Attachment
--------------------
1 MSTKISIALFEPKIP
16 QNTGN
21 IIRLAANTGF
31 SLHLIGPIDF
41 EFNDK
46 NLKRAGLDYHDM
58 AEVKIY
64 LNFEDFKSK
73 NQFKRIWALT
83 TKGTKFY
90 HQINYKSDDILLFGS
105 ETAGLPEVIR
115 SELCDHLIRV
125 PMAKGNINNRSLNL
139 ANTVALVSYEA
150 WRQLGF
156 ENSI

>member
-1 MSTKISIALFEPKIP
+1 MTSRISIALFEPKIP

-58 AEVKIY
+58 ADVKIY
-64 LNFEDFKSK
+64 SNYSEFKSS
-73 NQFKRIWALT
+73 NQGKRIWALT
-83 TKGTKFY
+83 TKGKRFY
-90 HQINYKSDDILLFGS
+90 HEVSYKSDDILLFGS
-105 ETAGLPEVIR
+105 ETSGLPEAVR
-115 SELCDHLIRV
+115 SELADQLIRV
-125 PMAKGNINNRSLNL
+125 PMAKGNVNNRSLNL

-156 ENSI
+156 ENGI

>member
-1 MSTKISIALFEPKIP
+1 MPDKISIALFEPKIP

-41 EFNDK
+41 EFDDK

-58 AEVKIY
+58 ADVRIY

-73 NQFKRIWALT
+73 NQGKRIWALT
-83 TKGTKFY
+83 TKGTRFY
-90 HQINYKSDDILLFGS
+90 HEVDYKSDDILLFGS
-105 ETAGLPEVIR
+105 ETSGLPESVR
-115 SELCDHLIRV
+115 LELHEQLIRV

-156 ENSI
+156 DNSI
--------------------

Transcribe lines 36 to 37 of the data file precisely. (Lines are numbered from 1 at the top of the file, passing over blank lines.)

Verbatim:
+125 PMAKGNVNNRSLNL

-156 ENSI